Maxim magazine, the bawdy men’s title taken over by creditors after a $250 million buyout, was sold to Darden Media Group, which plans to turn the brand into a cable network.
Darden Media, run by Chairman Calvin Darden Sr., will buy Maxim from Alpha Media Group, a New York-based company controlled by Cerberus Capital Management LP, according to a statement yesterday. The sale includes Maxim’s U.S. magazine, sold in 49 countries, 15 international editions, an events business and digital assets.
The transaction closes out an ill-timed buyout that left the magazine, once a leading men’s title, in the hands of its creditors. Darden said he plans to extend the Maxim brand across cable TV, radio and music, countering the shifts that have hurt the publishing industry as audiences move online.
“We look forward to investing in and building upon its leading global platform,” Darden said in the statement. “The opportunities to create powerful, transmedia brands that engage consumers and advertisers on multiple platforms is significantly on the rise.”
Darden, 63, rose to senior vice president of U.S. operations for United Parcel Service Inc., according to the website of his Atlanta-based real estate company, Darden Development Group. He serves on the boards of Target Corp., Coca-Cola Enterprises Inc. and Cardinal Health Inc.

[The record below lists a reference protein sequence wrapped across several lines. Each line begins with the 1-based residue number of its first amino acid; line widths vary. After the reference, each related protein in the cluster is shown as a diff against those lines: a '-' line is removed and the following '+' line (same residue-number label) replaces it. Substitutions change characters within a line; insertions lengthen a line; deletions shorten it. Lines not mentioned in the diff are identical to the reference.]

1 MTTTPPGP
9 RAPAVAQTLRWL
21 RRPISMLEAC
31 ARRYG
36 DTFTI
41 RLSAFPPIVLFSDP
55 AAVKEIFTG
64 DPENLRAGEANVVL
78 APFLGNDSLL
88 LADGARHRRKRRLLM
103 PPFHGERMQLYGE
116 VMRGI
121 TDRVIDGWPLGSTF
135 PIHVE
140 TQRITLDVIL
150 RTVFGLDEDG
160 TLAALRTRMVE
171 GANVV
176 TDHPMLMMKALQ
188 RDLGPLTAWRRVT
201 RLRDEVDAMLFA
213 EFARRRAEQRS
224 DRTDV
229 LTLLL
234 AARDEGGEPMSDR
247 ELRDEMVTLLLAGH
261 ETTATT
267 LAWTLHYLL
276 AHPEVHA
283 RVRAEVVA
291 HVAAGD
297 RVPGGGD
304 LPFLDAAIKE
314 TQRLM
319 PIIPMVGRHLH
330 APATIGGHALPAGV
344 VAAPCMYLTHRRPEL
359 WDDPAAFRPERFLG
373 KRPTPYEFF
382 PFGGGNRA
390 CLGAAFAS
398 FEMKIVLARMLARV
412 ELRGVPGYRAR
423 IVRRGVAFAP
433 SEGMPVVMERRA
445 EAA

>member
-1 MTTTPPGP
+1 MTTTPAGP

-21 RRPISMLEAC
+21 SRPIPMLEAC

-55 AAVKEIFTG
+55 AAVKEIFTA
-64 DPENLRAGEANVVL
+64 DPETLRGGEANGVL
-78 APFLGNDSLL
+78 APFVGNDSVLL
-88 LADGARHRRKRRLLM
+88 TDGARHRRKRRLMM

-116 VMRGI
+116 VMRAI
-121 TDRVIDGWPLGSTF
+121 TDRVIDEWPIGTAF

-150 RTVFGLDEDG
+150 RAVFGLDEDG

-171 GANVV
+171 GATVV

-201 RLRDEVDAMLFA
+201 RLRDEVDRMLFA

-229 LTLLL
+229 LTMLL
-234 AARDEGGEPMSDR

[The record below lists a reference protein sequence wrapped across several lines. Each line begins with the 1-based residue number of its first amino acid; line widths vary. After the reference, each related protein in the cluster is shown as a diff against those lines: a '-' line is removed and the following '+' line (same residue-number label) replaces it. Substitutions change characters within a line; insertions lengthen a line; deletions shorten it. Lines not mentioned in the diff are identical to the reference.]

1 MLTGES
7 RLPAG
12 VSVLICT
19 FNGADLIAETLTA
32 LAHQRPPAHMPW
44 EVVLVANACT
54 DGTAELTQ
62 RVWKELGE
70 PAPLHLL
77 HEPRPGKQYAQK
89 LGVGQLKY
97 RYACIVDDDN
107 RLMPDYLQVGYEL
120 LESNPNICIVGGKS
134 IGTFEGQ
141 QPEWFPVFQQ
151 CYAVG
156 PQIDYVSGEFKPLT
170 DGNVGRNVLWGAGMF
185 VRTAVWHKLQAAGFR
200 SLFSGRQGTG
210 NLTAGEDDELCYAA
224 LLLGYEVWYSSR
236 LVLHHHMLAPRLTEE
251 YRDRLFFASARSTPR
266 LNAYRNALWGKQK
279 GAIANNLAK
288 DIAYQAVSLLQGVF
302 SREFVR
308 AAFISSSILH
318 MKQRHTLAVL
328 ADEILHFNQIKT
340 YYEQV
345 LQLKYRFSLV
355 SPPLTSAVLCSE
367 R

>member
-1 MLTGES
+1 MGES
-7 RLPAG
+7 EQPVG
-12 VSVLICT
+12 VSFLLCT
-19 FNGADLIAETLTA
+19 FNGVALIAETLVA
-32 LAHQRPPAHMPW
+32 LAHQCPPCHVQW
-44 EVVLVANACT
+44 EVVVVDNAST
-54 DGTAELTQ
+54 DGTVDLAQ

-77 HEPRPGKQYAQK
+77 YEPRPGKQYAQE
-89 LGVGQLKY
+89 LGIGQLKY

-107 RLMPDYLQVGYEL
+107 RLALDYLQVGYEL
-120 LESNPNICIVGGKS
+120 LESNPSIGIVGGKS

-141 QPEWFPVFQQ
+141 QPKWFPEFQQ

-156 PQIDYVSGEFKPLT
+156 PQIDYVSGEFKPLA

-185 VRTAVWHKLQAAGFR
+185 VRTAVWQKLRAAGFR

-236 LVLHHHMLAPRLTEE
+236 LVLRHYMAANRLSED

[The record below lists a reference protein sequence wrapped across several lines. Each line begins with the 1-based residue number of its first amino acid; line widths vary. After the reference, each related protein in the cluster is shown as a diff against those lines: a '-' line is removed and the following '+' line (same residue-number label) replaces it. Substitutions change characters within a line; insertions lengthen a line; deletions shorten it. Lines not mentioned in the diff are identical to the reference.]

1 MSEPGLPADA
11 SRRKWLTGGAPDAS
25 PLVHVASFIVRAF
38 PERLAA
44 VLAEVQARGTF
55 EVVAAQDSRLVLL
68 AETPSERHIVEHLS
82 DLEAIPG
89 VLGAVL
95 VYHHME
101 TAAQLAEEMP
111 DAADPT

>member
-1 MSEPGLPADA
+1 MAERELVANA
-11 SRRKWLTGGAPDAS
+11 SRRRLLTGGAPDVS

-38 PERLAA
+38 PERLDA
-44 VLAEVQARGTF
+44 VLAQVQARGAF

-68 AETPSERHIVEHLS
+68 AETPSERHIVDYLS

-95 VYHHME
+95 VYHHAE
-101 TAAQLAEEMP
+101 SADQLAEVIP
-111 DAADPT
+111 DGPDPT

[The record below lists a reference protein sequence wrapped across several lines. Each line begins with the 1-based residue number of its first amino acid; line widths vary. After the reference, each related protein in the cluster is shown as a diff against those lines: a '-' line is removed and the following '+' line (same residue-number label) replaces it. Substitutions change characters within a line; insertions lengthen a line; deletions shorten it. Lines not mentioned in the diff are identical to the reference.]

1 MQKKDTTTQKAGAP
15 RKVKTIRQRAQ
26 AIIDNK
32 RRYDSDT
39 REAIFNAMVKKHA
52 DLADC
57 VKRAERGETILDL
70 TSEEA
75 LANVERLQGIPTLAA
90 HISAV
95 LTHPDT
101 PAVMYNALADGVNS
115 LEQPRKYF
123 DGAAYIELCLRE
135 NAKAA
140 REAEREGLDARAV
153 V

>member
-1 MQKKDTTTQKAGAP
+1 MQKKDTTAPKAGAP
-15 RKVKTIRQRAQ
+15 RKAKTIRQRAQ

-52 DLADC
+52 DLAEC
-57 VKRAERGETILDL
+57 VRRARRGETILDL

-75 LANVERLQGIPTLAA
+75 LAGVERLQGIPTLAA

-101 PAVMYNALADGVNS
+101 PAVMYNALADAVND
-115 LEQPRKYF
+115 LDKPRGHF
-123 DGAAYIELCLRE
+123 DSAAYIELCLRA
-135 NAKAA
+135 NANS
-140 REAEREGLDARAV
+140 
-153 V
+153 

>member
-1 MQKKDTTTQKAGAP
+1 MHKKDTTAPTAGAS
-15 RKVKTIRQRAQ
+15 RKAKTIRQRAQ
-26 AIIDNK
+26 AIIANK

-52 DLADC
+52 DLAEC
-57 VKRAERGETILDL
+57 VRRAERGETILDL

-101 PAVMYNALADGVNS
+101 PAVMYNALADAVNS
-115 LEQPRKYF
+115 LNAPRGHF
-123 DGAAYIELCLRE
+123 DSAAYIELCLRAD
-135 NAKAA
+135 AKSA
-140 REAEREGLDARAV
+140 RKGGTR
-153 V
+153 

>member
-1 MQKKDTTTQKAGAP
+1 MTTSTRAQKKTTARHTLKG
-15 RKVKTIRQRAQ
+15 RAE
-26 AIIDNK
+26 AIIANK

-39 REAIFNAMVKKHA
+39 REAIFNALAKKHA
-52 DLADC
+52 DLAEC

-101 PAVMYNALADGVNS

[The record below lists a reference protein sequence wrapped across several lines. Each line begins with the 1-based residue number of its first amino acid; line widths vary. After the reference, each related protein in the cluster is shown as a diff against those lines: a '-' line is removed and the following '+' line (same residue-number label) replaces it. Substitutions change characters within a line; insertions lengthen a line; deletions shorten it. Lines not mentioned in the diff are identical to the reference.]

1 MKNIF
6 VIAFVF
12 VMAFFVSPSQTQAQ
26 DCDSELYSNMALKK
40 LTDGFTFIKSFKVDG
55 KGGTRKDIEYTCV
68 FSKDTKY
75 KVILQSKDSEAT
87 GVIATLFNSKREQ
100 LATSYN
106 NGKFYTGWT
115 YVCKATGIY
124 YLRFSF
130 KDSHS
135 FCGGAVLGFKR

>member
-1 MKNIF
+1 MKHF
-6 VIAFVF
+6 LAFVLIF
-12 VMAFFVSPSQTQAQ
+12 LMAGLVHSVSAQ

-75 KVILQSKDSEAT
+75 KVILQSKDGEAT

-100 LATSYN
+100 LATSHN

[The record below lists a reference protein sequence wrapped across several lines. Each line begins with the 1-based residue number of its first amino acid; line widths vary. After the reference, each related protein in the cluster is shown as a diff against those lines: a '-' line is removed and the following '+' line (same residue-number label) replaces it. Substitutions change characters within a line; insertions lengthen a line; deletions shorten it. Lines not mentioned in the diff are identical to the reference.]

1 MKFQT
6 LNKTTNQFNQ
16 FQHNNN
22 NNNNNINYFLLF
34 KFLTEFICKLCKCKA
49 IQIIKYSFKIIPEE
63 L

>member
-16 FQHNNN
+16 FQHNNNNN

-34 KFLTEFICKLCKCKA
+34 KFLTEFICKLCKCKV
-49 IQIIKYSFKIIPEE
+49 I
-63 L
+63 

Maxim and two sister publications, Blender and Stuff, were purchased from U.K. publishing impresario Felix Dennis in 2007 by a group led by Quadrangle Capital Partners LP, just before the recession gutted the magazine industry’s profits. As ad sales dropped, Quadrangle stopped making payments on $160 million in debt, a person with knowledge of the situation said in July.
Bids came in the range of $20 million, one-tenth of the original purchase price, people familiar with the situation said then. Alpha Media is expected to lose $3 million to $5 million this year, according to the people, who asked not to be named because the matter is confidential.
Annual ad sales dropped 18 percent to $112 million last year, compared with a 2.9 percent slide among magazines as a whole, according to the Publisher’s Information Bureau.